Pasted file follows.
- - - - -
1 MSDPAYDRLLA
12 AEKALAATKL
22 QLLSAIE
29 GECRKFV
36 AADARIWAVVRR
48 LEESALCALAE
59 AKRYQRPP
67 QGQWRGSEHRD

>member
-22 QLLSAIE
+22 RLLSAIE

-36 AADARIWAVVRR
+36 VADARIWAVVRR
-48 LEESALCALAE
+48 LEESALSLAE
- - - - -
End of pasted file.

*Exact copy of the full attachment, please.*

1 MSDPAYDRLLA
12 AEKALAATKL
22 QLLSAIE
29 GECRKFV
36 AADARIWAVVRR
48 LEESALCALAE
59 AKRYQRPP
67 QGQWRGSEHRD

>member
-22 QLLSAIE
+22 RLLSAIE

-36 AADARIWAVVRR
+36 VADARIWAVVRR
-48 LEESALCALAE
+48 LEESALSLAE